He was hospitalized on July 6, 1972 for a broken hip, but died from kidney failure in Istanbul (Constantinople) the following day at the age of 86.[7] He was buried in the cemetery within the grounds of the Church of Saint Mary of the Spring in Balıklı, Istanbul.

Ecumenical relations


Statue of the Ecumenical Patriarch Athenagoras I of Constantinople in Chania (Crete).
Athenagoras's meeting with Pope Paul VI in 1964 in Jerusalem led to rescinding the excommunications of 1054 which historically mark the Great Schism, the schism between the churches of the East and West. This was a significant step towards restoring communion between Rome and Constantinople and the other patriarchates of Orthodoxy. It produced the Catholic–Orthodox Joint Declaration of 1965, which was read out on December 7, 1965, simultaneously at a public meeting of the Second Vatican Council in Rome and at a special ceremony in Constantinople.[8]
The controversial declaration did not end the 1054 schism, but rather showed a desire for greater reconciliation between the two churches, as represented by Pope Paul VI and Ecumenical Patriarch Athenagoras I. Not all Orthodox leaders, however, received the declaration with joy. Metropolitan Philaret of the Russian Orthodox Church Abroad openly challenged the Patriarch's efforts at rapprochement with the Roman Catholic Church fearing it would lead to heresy, in his 1965 epistle to the Patriarch.[9]

References


Citations


1.      Jump up^ Goff 2010, "Eastern Orthodox Christianity", p. 537.

2.      ^ Jump up to:a b c d Block, Rothe & Candee 1950, "Athenagoras I, Patriarch", pp. 14–15: "Born March 25, 1886, in Vassilikon, near Janina in the Greek province of Epirus (at that time a part of the Ottoman Empire), the Patriarch, who is of Hellenic stock is the son of Matthew N. Spyrou, a physician, and Helen V. (Mokoros) Spyrou. His baptismal name was Aristocles Matthew Spyrou. Strongly encouraged by his mother and by "the humble priest" of his village (the quoted words are the Patriarch's own), the boy early resolved to devote his life to religion; and in 1906, after completing his secondary education at the Greek school on the island of Halki, near Istanbul, he entered the Holy Trinity Theological School on Halki. The thesis he submitted he submitted for ordination dealt with the election of the Ecumenical Patriarch of Constantinople from the beginning up to the year 1453. On being ordained deacon in 1910..."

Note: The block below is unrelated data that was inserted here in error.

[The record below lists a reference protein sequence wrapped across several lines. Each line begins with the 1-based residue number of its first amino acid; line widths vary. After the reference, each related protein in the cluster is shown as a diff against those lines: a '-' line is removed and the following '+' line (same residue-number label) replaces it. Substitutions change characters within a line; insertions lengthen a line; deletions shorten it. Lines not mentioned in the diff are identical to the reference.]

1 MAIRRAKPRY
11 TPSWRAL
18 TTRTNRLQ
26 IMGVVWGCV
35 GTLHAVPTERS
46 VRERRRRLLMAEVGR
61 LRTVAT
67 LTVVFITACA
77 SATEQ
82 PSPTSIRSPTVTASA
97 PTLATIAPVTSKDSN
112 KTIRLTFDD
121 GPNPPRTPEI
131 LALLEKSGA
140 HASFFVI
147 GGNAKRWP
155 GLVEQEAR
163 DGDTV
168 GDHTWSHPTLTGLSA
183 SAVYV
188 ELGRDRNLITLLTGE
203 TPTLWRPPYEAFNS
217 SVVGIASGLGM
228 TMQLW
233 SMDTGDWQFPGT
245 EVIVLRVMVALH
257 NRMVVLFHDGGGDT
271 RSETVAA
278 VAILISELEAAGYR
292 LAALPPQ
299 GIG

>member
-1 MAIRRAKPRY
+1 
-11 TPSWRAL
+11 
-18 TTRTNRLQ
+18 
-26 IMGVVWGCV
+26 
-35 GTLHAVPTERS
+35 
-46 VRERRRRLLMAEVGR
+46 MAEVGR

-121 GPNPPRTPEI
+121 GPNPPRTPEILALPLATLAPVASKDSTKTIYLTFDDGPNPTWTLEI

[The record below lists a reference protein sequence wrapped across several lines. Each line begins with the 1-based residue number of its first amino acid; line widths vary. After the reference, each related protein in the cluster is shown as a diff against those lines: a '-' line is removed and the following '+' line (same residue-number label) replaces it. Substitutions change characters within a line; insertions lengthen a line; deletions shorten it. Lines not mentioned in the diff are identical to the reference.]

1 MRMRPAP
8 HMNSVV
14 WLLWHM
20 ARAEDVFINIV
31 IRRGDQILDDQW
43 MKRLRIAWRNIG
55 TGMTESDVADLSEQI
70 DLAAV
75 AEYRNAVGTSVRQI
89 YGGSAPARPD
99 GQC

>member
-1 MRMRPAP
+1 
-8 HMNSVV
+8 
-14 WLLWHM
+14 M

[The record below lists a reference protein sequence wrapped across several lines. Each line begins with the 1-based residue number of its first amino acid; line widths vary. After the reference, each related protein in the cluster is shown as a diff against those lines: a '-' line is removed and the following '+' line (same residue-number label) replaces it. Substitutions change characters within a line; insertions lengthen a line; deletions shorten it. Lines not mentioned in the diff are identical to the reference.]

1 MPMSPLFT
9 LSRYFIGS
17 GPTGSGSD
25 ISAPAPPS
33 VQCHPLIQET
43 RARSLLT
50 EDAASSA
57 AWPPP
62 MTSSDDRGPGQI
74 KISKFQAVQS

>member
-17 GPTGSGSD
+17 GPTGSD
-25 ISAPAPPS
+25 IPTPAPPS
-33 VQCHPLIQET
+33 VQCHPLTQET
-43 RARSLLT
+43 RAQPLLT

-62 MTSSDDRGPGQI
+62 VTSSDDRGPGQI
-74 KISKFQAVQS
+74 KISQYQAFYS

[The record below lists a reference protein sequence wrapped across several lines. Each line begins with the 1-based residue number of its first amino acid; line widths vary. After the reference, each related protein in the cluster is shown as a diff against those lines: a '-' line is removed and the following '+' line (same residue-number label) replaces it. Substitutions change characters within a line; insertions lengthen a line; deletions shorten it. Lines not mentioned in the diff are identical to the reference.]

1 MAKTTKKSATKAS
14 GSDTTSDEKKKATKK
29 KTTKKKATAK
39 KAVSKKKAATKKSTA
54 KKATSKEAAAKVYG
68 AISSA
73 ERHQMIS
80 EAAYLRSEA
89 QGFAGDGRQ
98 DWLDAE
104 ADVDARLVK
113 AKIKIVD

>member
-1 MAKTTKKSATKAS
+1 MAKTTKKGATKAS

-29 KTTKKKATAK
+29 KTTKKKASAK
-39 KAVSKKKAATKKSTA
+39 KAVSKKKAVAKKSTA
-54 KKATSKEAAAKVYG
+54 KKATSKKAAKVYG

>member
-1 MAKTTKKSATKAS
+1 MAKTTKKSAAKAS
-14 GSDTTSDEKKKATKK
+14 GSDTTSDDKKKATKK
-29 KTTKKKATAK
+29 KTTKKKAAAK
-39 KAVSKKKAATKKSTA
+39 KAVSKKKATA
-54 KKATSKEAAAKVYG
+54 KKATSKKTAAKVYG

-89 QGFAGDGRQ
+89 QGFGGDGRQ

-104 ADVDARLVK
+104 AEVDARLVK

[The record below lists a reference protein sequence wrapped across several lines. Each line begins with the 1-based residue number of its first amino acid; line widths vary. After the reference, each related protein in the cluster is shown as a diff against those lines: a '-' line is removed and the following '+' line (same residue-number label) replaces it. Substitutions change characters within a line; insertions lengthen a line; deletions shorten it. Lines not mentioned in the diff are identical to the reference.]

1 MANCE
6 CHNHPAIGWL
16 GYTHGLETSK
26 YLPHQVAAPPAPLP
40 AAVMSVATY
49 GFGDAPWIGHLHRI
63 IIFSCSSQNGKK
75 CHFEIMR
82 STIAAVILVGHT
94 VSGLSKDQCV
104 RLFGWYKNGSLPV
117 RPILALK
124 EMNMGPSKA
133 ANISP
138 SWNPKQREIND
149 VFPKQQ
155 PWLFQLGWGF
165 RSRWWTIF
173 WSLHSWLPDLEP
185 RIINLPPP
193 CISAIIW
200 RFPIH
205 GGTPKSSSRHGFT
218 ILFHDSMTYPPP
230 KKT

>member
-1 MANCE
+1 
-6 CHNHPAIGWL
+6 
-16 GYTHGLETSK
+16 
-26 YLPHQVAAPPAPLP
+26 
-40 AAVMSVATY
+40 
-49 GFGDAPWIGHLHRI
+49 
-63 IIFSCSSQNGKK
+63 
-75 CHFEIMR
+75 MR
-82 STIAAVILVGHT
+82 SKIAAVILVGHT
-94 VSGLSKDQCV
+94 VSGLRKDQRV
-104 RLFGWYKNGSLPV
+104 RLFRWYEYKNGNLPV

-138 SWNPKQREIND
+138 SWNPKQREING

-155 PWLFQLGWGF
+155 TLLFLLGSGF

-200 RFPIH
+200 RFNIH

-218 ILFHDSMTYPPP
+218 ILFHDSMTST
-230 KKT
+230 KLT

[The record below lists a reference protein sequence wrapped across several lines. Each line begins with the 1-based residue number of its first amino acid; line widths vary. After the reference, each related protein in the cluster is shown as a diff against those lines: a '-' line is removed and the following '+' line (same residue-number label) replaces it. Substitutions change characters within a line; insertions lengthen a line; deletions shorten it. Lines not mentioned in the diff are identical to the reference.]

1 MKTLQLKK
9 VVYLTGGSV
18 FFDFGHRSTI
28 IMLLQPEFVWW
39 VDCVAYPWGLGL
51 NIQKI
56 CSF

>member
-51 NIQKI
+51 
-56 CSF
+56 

3.      ^ Jump up to:a b "Cathedral History". Archdiocesan Cathedral of the Holy Trinity. 2014. Retrieved 26 July 2014.

4.      Jump up^ Block, Rothe & Candee 1950, "Athenagoras I, Patriarch", pp. 14–15.

5.      ^ Jump up to:a b Cianfarra 1950, p. 87.

6.      Jump up^ Chrissochoidis 2013, p. 131.

7.      Jump up^ Newsweek 1972, p. 172: "Died: ATHENAGORAS I, 86, Ecumenical Patriarch of the Eastern Orthodox Church, spiritual leader of 125 million Eastern Christians, of kidney failure while hospitalized for a broken hip, in Istanbul, July 6. The Greek-born, white-bearded, 6-foot 4-inch prelate became Ecumenical Patriarch in 1948 after seventeen years in New York as Greek Orthodox Archbishop of North and South America."


9.      Jump up^ Metropolitan Philaret (December 1965). "A Protest to Patriarch Athenagoras: On the Lifting of the Anathemas of 1054". Orthodox Christian Information Center.

Sources


·         Block, Maxine; Rothe, Anna Herthe; Candee, Marjorie Dent (1950). Current Biography: Who's News and Why 1949. New York: H.W. Wilson Company.

·         Chrissochoidis, Ilias (2013). Spyros P. Skouras: Memoirs (1893–1953). Stanford: Brave World.

·         Cianfarra, Camille Maximillian (1950). The Vatican and the Kremlin. New York: E.P. Dutton & Company, Inc.

·         Goff, Philip (2010). The Blackwell Companion to Religion in America. Malden and Oxford: John Wiley & Sons. ISBN 978-1-44-432409-9.

·         Newsweek (1972). "Time Marches Off" 80. Newsweek, Incorporated.

External links


 
 

 

 
 






·         Find-A-Grave: Athenagoras I

Preceded by
Alexander
Succeeded by
Michael
Preceded by
Maximus V
Succeeded by
Demetrius I

No comments:

Post a Comment